“Restlessness and questioning” among prosperous people is what we’re seeing on Mad Men.
One of the explanations for this restlessness, especially among people who were old enough to remember the Depression or the war, was insecurity: not necessarily job insecurity in the literal sense, but insecurity about their positions in life, thanks to the still-fresh memory of how easily everything could change. On Mad Men, this type of insecurity seems especially a part of the two main female characters, Peggy and Joan (I don’t think Betty counts at this point, though I actually kind of like her). These are people who are afraid that one slip might send them crashing down, losing them all the power and respect they’ve accumulated. Peggy and Joan are both very insecure and very sensitive about getting the respect their jobs deserve; having (in different ways) managed to gain some power in a man’s world, they know how easily they can lose it, and they are constantly on guard. This remains relevant today, of course; someone who has broken through a barrier may never feel completely accepted, completely at ease, because they’re not. But in the ’60s, it gains special resonance from the very newness of women having power in an office at all, and the fragility of power that is only real if the male boss acknowledges it.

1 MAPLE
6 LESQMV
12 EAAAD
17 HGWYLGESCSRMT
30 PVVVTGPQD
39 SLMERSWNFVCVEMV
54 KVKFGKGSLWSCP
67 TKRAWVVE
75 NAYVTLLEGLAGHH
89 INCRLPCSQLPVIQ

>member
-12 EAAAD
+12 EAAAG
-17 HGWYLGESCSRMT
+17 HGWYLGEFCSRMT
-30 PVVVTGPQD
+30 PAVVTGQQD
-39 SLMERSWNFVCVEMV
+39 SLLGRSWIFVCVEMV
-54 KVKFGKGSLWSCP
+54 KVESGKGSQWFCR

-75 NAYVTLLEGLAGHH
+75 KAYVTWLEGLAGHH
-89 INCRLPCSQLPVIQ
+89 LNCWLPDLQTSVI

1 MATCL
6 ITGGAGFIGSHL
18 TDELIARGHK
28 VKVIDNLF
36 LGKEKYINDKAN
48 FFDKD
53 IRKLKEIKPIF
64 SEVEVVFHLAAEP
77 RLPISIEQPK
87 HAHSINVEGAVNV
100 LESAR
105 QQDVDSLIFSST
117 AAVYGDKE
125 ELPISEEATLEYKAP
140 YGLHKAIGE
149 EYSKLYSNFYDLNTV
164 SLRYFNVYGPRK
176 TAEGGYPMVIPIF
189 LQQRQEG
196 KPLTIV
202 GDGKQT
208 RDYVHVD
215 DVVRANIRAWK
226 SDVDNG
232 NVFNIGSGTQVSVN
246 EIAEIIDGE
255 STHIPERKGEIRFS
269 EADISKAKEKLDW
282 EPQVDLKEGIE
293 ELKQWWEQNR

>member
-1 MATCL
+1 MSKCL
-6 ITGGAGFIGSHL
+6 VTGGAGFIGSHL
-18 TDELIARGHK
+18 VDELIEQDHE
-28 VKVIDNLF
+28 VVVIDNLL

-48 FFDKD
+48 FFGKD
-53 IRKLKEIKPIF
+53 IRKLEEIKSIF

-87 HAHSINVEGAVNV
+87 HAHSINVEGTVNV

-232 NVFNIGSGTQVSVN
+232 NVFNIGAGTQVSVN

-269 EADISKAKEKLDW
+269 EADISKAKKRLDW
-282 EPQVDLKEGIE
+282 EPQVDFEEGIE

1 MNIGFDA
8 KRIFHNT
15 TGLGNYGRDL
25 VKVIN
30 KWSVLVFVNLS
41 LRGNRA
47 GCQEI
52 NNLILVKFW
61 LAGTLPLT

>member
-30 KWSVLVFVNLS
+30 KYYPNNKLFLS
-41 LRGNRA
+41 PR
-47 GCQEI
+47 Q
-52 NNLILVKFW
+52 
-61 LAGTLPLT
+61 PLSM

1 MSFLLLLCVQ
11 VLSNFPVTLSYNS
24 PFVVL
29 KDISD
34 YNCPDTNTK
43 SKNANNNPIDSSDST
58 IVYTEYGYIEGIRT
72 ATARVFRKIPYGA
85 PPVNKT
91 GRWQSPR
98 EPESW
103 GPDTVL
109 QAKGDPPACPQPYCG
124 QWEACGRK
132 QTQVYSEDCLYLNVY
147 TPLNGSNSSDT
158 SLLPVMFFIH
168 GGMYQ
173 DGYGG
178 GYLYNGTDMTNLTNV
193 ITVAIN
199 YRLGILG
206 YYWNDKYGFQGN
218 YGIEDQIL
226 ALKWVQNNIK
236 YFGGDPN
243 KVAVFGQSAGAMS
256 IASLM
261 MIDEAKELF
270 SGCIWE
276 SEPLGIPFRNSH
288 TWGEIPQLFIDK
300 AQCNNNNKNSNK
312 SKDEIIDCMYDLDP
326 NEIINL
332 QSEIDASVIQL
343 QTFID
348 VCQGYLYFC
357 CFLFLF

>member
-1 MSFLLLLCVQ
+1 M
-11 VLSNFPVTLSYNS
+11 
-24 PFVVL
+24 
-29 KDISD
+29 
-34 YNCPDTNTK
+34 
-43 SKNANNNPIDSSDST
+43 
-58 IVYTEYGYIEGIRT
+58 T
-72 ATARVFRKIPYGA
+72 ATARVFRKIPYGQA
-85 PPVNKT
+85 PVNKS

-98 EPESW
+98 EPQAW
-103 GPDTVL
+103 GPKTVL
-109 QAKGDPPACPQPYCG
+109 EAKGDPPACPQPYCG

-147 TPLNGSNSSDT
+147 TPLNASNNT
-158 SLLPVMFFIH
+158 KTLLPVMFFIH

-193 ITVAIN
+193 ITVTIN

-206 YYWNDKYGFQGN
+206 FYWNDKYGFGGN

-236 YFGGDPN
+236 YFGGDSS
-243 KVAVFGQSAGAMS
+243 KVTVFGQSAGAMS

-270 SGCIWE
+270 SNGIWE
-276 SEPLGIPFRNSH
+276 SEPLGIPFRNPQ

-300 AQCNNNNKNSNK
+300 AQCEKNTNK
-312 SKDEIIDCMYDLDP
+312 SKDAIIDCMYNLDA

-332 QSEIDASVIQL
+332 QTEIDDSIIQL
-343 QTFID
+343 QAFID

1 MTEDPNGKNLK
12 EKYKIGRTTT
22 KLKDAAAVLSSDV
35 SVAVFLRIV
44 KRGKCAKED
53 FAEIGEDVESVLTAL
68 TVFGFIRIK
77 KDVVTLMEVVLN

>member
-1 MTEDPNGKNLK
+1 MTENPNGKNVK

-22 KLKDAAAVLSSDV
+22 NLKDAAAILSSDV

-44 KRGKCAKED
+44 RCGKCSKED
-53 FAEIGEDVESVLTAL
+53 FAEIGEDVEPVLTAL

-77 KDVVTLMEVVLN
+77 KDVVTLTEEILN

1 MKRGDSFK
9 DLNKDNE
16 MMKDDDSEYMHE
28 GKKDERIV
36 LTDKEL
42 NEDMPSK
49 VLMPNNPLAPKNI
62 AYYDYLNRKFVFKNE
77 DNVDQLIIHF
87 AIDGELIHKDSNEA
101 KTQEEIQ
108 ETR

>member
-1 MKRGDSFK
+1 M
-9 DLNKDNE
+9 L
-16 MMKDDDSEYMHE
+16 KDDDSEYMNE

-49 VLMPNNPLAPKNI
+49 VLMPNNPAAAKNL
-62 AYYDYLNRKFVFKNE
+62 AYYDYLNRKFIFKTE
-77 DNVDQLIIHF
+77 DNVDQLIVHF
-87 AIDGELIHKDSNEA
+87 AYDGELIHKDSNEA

Then there’s Don. Don, being the main character, sort of represents everyone who ever put on a facade to get ahead. Everything about him is fake, and he’s almost a universal stand-in for the idea that people in the ’50s and ’60s were putting on masks, playing roles, to get ahead in this prosperous but conformist society. He’s always afraid that if he lets the real him slip out, he will be exposed as the fraud he is. Which in fact turns out to be sort of true: as he told his daughter in the last episode, he lost his job because he told the truth about himself at the wrong time. Yes, these people are doing well by economic yardsticks, but they’ll never feel secure, and their insecurity isn’t so much economic as personal: they’re always on guard, waiting to be turned on by society and sent back where they came from.